Part One: The first hour of Prey

The week before Prey (2017) came out, I played a free downloadable Playstation 4 demo of the game with Zero Stars co-host and EIC, Bob. The demo takes you through the first hour and a half or so of the game. It’s a very good demo. I’m sure the developers at Arkane know that their game’s opening is strong - probably to a fault.

(And in fact, Prey itself is a good game, just to get that out there.)

Bob and I had issues with the demo. The first, we agreed, was that hitting monsters with your wrench didn’t feel good. The second was Bob’s alone: The Playstation 4’s DualShock controllers were too slow for what was, he said, “Obviously a love letter to PC gaming.” I sort of understood what he meant.

I grew up with Nintendo. Around the same time I got my Nintendo Entertainment System, Christmas of 1991, a neighbor gave us an old, hulking IBM with a floppy disc drive collection. I played Lode Runner (1983), a text adventure version of The Hobbit (1982) and a handful of other games using a cranky joystick with mysterious crumbs in its folds. I was more interested in the machine's word processor and trying to write Tolkien fan fiction.

My babysitter’s family had a nicer PC, and she and I played King’s Quest IV: The Perils of Rosella (1988) on that. I was enchanted by this game, first, because I was playing as a woman, and second, because it was so willfully weird. To put it nicely, those early Sierra adventure games are finicky - less nicely, many are aggressively shitty. The verb/noun-based text input was unfriendly, the puzzles obtuse, the random difficulty spikes unforgiving.

But the strange heft of this world struck me. I could wander around endlessly if I wanted. People would talk to me. Gnomes would talk to me. A frog would talk to me! And it had no consistent genre - part fantasy, part fairy tale, part horror story, and oddly self-aware. The game itself would talk to you, if it didn’t like what you had to type.

(My babysitter’s family also had a copy of Leisure Suit Larry (1987), another Sierra title, that rewarded frustration with pixelated nipples. It didn’t occur to me until just now how strange it was that a soft-porn title sat on the bookshelf next to Sim City (1989) and Civilization (1991), and I wonder if no one had struggled far enough through it to even discover the pixelated nipples and just figured it was as family-friendly as any PC game.)

I remained a Nintendo kid until I wasn’t a kid anymore, and then I was a Sony teen. PC gaming was outside my console-centrist purview. I knew it was there, I knew it could be impressive, but it didn’t fit my rhythms. Computers were for typing, for pass-the-time Shareware. By the time I was allowed to play DOOM (1993), I had GoldenEye: 007 (1997). I was acclimated to directional pads and sticks, to snappy friction, and the regimented cinematic storytelling of Final Fantasy. My logic: It was on a TV, so it should look like a movie.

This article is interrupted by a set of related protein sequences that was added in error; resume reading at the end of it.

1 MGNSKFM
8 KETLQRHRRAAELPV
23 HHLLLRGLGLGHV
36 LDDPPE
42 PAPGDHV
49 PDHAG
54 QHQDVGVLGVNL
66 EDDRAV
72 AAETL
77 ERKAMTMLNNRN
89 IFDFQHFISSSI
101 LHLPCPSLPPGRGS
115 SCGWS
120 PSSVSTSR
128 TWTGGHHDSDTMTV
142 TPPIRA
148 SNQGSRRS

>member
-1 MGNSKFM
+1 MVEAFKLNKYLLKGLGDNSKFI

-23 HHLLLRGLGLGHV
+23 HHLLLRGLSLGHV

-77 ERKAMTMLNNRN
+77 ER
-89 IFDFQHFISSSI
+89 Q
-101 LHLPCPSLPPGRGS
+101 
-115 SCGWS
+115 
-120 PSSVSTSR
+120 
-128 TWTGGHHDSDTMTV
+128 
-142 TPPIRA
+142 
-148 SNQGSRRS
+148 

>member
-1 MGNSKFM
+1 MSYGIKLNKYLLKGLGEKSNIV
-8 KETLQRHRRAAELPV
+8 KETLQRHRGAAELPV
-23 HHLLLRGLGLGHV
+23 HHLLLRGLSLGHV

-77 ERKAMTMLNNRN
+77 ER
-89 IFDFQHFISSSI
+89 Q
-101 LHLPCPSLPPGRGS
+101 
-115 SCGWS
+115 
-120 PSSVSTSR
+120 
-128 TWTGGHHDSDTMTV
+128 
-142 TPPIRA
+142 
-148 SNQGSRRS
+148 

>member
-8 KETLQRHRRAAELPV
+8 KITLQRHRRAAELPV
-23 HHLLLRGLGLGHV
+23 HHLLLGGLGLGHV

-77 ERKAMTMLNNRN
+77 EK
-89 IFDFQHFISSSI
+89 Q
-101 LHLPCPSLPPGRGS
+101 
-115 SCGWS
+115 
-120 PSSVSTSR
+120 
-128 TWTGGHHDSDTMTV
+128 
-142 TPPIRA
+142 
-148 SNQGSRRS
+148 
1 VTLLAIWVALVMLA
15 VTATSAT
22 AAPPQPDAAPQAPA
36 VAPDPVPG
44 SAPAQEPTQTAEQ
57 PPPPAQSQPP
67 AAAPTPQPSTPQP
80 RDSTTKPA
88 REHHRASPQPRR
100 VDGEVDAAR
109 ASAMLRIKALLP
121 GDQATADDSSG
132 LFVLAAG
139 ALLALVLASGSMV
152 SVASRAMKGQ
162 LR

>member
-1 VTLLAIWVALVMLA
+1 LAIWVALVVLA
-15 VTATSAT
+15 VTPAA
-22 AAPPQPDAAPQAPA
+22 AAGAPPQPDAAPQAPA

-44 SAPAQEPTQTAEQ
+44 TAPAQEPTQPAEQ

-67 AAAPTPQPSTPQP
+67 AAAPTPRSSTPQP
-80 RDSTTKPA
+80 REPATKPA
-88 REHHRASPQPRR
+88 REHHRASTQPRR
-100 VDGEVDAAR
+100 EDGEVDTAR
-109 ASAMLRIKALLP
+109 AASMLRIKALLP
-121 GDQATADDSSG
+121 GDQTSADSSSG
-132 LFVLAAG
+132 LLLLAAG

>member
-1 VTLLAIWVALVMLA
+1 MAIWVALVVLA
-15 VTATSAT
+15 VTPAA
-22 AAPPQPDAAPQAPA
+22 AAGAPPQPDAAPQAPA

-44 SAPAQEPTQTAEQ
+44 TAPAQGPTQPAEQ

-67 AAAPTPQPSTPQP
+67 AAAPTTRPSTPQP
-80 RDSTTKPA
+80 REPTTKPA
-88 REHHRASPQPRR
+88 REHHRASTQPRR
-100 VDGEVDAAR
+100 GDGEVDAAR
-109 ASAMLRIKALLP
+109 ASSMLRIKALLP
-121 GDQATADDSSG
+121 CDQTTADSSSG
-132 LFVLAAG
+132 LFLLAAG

The closest I came to emergent gameplay was trying to find an end to the infinite stream of soldiers at the end of Golden Eye: 007’s second level, The Facility. There was no end. I wasn’t immersed.

Meanwhile, just beyond my gaming echo chamber, people were being immersed by System Shock and Thief and Deus Ex. They even made up a genre name for that immersion.


Aesthetically, an immersive sim is a video game played from the first person perspective in which level/world linearity is looser, systems stack, AI is prioritized and some degree of physics is present. Together, these aim to deliver emergent gameplay. (Immersive Sims also really love grid-based inventories.)

The genre flagship is generally regarded to be Night Dive/Looking Glass Studio’s System Shock (1994). Modern iterations on the formula include Arkane Studio’s Dishonored series and Eidos-Montréal’s recent Deus Ex titles. The Bioshock games, starting with Bioshock (2008) are interesting remix of the immersive sim, insofar as they streamline many mainstays and prioritize (and arguably improve) combat. Bioshock is an arcade cabinet version of an immersive sim.

Immersive sims are for Neal Stephenson fans.

Immersive sims are games for people who might actually consider dating a computer, and no judgement, because computers are fucking cool.

Immersive sims are for people who created Steam/PS4 Dashboard folders to categorize games by genre.


Emergent gameplay, simply put, is when basic game systems interact with player agency to create unscripted outcomes.

For instance, if the story you are telling is “Claude and the Police Get in a Shootout” - that story might be told through emergent or linear gameplay.

Linear gameplay: The player, controlling ambitious Liberty City criminal Claude, is tasked with robbing a bank. In a narrative cutscene, an alarm is trigger and the police surround the bank. The player, as Claude, is in a shootout with the police.